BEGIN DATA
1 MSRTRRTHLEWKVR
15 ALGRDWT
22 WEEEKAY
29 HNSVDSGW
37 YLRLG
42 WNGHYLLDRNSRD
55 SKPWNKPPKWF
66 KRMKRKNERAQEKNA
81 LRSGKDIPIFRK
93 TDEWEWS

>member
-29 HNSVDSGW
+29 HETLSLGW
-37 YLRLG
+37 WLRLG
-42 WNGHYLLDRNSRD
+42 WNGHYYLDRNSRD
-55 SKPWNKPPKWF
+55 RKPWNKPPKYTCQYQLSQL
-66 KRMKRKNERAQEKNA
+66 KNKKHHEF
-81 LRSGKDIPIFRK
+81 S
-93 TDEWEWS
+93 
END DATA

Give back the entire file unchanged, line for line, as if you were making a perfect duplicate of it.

1 MSRTRRTHLEWKVR
15 ALGRDWT
22 WEEEKAY
29 HNSVDSGW
37 YLRLG
42 WNGHYLLDRNSRD
55 SKPWNKPPKWF
66 KRMKRKNERAQEKNA
81 LRSGKDIPIFRK
93 TDEWEWS

>member
-29 HNSVDSGW
+29 HETLSLGW
-37 YLRLG
+37 WLRLG
-42 WNGHYLLDRNSRD
+42 WNGHYYLDRNSRD
-55 SKPWNKPPKWF
+55 RKPWNKPPKYTCQYQLSQL
-66 KRMKRKNERAQEKNA
+66 KNKKHHEF
-81 LRSGKDIPIFRK
+81 S
-93 TDEWEWS
+93 